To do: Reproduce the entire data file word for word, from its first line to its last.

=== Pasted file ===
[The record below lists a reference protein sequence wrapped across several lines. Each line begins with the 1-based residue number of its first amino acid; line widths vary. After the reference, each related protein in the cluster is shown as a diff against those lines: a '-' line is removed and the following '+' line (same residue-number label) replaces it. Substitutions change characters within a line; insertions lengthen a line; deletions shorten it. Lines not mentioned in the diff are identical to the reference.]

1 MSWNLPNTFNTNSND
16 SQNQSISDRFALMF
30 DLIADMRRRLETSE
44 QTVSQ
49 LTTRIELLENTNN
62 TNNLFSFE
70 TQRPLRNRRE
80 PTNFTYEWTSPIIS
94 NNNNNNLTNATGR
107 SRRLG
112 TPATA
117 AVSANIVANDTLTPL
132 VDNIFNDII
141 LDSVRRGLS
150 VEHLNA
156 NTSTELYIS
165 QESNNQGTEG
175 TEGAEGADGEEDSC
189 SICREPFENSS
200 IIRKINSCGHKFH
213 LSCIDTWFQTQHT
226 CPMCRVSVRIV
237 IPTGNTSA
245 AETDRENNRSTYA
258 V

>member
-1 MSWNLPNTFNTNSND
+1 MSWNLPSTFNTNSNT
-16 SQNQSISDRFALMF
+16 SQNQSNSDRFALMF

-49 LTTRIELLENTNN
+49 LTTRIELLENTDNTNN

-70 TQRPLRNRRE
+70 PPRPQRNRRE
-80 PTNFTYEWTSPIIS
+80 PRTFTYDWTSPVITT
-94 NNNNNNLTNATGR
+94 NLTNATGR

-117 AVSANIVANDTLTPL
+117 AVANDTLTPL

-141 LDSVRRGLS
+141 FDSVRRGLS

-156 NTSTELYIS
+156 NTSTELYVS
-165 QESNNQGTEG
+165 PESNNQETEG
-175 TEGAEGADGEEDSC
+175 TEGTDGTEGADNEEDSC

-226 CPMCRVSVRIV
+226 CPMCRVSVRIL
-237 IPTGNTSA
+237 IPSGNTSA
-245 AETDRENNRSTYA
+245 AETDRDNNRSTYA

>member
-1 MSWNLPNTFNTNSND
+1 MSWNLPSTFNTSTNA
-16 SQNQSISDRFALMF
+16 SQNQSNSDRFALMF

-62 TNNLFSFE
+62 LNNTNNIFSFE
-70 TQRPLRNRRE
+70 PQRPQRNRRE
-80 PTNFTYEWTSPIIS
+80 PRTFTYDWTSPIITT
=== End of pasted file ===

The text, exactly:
[The record below lists a reference protein sequence wrapped across several lines. Each line begins with the 1-based residue number of its first amino acid; line widths vary. After the reference, each related protein in the cluster is shown as a diff against those lines: a '-' line is removed and the following '+' line (same residue-number label) replaces it. Substitutions change characters within a line; insertions lengthen a line; deletions shorten it. Lines not mentioned in the diff are identical to the reference.]

1 MSWNLPNTFNTNSND
16 SQNQSISDRFALMF
30 DLIADMRRRLETSE
44 QTVSQ
49 LTTRIELLENTNN
62 TNNLFSFE
70 TQRPLRNRRE
80 PTNFTYEWTSPIIS
94 NNNNNNLTNATGR
107 SRRLG
112 TPATA
117 AVSANIVANDTLTPL
132 VDNIFNDII
141 LDSVRRGLS
150 VEHLNA
156 NTSTELYIS
165 QESNNQGTEG
175 TEGAEGADGEEDSC
189 SICREPFENSS
200 IIRKINSCGHKFH
213 LSCIDTWFQTQHT
226 CPMCRVSVRIV
237 IPTGNTSA
245 AETDRENNRSTYA
258 V

>member
-1 MSWNLPNTFNTNSND
+1 MSWNLPSTFNTNSNT
-16 SQNQSISDRFALMF
+16 SQNQSNSDRFALMF

-49 LTTRIELLENTNN
+49 LTTRIELLENTDNTNN

-70 TQRPLRNRRE
+70 PPRPQRNRRE
-80 PTNFTYEWTSPIIS
+80 PRTFTYDWTSPVITT
-94 NNNNNNLTNATGR
+94 NLTNATGR

-117 AVSANIVANDTLTPL
+117 AVANDTLTPL

-141 LDSVRRGLS
+141 FDSVRRGLS

-156 NTSTELYIS
+156 NTSTELYVS
-165 QESNNQGTEG
+165 PESNNQETEG
-175 TEGAEGADGEEDSC
+175 TEGTDGTEGADNEEDSC

-226 CPMCRVSVRIV
+226 CPMCRVSVRIL
-237 IPTGNTSA
+237 IPSGNTSA
-245 AETDRENNRSTYA
+245 AETDRDNNRSTYA

>member
-1 MSWNLPNTFNTNSND
+1 MSWNLPSTFNTSTNA
-16 SQNQSISDRFALMF
+16 SQNQSNSDRFALMF

-62 TNNLFSFE
+62 LNNTNNIFSFE
-70 TQRPLRNRRE
+70 PQRPQRNRRE
-80 PTNFTYEWTSPIIS
+80 PRTFTYDWTSPIITT